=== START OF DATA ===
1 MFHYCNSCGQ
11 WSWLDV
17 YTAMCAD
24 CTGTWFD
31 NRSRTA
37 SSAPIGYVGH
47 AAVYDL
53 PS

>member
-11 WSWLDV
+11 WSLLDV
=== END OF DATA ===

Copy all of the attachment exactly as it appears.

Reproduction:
1 MFHYCNSCGQ
11 WSWLDV
17 YTAMCAD
24 CTGTWFD
31 NRSRTA
37 SSAPIGYVGH
47 AAVYDL
53 PS

>member
-11 WSWLDV
+11 WSLLDV